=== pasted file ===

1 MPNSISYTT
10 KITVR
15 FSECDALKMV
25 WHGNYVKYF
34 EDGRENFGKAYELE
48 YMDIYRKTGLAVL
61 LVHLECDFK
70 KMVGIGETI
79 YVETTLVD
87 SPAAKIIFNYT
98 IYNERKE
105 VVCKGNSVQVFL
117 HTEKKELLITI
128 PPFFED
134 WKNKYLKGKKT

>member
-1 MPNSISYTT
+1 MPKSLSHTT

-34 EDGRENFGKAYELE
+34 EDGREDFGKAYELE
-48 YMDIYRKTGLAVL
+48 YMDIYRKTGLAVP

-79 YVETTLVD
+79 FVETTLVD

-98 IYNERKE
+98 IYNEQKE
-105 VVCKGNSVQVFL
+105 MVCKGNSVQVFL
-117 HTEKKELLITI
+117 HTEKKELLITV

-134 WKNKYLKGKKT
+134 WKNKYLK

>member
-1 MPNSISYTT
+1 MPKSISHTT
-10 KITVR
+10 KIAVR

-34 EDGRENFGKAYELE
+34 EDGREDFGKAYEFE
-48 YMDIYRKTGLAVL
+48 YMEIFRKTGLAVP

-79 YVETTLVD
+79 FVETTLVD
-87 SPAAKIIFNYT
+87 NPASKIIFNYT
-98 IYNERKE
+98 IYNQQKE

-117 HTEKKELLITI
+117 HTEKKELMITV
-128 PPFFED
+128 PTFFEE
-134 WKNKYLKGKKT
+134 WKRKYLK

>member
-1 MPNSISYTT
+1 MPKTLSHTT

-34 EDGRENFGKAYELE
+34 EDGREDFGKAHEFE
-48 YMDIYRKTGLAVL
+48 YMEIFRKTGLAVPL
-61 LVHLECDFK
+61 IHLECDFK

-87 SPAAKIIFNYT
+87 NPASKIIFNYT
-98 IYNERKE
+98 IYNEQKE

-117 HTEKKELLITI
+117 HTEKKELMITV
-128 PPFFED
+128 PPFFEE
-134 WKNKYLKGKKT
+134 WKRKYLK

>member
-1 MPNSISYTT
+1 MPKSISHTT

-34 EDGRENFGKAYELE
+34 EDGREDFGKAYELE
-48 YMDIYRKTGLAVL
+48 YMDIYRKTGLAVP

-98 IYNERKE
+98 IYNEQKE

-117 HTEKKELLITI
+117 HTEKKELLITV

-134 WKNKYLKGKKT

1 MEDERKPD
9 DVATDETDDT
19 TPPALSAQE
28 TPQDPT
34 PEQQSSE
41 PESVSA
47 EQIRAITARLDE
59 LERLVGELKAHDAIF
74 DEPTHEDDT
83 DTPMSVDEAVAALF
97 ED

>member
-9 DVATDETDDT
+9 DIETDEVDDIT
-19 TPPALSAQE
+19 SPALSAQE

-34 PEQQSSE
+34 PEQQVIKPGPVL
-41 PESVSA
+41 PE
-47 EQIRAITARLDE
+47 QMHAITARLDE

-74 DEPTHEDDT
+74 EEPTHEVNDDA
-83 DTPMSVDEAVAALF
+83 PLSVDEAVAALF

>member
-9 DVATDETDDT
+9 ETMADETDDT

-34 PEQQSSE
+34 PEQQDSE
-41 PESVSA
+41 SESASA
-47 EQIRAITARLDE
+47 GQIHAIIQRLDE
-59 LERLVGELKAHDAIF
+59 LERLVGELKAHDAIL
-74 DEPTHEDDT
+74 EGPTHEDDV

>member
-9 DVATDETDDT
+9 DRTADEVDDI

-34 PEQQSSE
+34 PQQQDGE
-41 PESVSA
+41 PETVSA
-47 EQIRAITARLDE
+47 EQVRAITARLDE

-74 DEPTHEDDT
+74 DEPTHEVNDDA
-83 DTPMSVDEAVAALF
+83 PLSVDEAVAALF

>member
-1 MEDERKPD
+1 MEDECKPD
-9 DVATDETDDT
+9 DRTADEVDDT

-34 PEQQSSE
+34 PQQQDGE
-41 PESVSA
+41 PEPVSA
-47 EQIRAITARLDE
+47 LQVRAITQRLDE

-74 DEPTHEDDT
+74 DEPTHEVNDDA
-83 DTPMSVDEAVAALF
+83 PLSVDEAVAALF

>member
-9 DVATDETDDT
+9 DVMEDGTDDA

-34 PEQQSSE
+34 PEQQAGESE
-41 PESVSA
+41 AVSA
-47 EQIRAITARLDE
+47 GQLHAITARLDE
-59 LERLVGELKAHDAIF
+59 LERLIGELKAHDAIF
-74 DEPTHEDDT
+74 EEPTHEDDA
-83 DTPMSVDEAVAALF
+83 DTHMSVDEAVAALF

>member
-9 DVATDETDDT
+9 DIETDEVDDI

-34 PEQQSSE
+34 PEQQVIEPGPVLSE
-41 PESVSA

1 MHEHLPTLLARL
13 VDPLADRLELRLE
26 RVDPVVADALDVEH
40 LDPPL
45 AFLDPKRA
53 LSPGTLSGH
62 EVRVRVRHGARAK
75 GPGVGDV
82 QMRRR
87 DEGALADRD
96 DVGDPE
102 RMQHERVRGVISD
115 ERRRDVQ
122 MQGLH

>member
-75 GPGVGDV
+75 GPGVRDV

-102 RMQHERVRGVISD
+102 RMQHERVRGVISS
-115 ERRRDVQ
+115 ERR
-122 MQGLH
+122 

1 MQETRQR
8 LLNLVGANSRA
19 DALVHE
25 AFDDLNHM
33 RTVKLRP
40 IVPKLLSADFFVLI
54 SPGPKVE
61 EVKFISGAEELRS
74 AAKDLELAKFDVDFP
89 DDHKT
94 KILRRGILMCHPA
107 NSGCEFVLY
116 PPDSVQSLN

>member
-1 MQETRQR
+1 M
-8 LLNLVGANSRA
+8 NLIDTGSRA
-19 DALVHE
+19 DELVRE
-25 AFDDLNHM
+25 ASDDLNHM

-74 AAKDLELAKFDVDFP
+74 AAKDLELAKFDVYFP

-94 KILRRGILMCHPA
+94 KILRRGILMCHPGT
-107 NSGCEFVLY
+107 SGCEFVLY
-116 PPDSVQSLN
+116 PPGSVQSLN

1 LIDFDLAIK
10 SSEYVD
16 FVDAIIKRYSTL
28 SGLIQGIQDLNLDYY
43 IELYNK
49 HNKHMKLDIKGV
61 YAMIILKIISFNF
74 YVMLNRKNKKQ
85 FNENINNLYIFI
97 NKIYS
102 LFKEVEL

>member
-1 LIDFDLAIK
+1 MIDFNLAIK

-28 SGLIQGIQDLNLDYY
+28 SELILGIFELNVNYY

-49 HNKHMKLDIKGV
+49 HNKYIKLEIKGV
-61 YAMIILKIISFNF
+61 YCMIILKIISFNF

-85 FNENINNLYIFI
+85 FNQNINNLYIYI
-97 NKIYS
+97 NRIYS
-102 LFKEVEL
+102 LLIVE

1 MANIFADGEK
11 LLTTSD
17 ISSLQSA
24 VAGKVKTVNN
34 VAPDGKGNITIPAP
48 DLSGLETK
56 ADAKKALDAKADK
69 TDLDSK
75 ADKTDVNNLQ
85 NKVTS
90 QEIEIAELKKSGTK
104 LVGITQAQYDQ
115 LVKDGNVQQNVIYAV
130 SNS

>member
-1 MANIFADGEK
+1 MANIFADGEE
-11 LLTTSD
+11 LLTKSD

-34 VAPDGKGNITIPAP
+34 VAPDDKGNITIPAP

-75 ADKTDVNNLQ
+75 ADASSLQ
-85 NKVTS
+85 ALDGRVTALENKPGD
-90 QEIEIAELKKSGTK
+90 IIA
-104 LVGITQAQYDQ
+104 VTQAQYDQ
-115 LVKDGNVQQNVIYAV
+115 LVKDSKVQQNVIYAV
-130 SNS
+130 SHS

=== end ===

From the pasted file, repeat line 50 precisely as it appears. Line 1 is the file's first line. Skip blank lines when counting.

-128 PPFFED